Minimise the reduce interruptions – Interruptions are part and parcel of a standard workday. Plan all you may, but things pop up. Some interruptions may be out of your control, and it’s important to recognise which ones are and which ones aren’t so that you can control your reaction to them. Accept the disruption when it happens and if it needs to be dealt with urgently then act on it straight away. However, if it’s not urgent, add it to the list of things that you need to achieve, but then carry on with the original task you were working on. Keeping on track helps to reduce the loss of focus, minimising a potentially stressful situation.
Keep your workspace clean and organised – They say a cluttered desk is the sign of a cluttered mind, so try to keep your workspace as clear, clean and organised as possible. Designate a place for everything so that things can be put away or filed as and when is needed. This will help you to feel more like you’re on top of things and less overwhelmed.
Keep focused and complete things one at a time – In some situations multi-tasking is great but at other times it may lead you to feel a little bit frazzled and all over the place. If you spread yourself too thin and don’t give your full attention to what you’re working on at the time, it’s more likely that you’ll make mistakes. You then may have to spend time going back over things or re-doing work down the track which can add fuel to the stress-fire.
Last week the Federation of Small Businesses launched the New Horizons report – a policy report looking at how COVID-19 has affecting UK small businesses, and how they are manoeuvring through these tricky times.
Small firms have long been the champions of innovating, adapting and engaging with others, especially during difficult periods," commented National Chairman of the FSB Mike Cherry. Let’s face it, COVID-19 can definitely be considered as a difficult period.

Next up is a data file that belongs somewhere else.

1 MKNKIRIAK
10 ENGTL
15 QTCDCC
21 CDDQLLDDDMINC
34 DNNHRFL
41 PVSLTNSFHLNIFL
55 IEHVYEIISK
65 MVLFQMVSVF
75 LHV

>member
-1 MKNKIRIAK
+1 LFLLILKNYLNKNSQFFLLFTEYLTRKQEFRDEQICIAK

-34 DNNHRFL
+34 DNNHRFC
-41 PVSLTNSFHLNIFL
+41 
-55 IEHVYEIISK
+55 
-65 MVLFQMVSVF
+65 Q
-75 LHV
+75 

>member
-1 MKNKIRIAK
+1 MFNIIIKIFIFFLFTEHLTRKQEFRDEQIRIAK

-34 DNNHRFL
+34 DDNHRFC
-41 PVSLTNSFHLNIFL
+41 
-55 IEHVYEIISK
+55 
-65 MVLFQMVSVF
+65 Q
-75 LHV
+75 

The New Horizons report looks a variety of different topics such as the role small businesses have played in their community during the COVID-19 pandemic, thier digital engagement, how they’ve diversified through new service or product offerings, and how their business practices and processes may have changed. It also talks to notion of recovery, highlighting innovation, the relaxing of rules and regulations, and a focus of research and development as being key factors to help businesses come out of this pandemic stronger and better than before they went in.
A summary of the key findings and statistics include:
For more information visit HERE.
Whether it be for your personal development, to further your career, or to upskill in a way that provides extra qualifications and knowledge to a business, study is so much more accessible now than it ever has been before. From the comfort of our own home, we can develop and broaden our skill base in pretty much any area that we fancy.
UK Learns is a new online platform that delivers a wide range of multi-skill based courses to anyone who is up to learn. From hard-skill courses such as cloud computing and equity finance to soft skills such as professional resilience, self-management or how to become “career smart”, the opportunities for development and growth are varied.
Choose from a range of industry-specific courses, from those that are free or that have time commitments of one hour to ten hours, or those that can be completed online anytime or that have scheduled class time – the online course-world is your oyster. If you’re not sure what course would benefit you the most, however you are keen to learn and to put some of the extra time you may currently have up your sleeve to good use, UK Learns also offers a short quiz that can help you to figure out what might best suit.
Delivered in conjunction with Pearson, a global education and learning company, many of the courses offered are accredited and are ones that will undoubtedly stand you in good stead with any current or future employers. Being able to make sure of these unique isolation times that we find ourselves in and do something that contributes positively towards both our overall mental health as well as professional outlooks can only really be a win for all.
It’s crazy to think that for many of us across the world, the Coronavirus pandemic only really got serious less than three months ago. Towards the beginning of March, even through to mid-March, in Australia, we were still getting together in large groups to celebrate birthdays, enjoy an end of the week drink down the pub, and play team sports within our community. Then everything started to change. I still find it amazing when I think about how quickly we’ve all be able to respond, to react, and to adapt.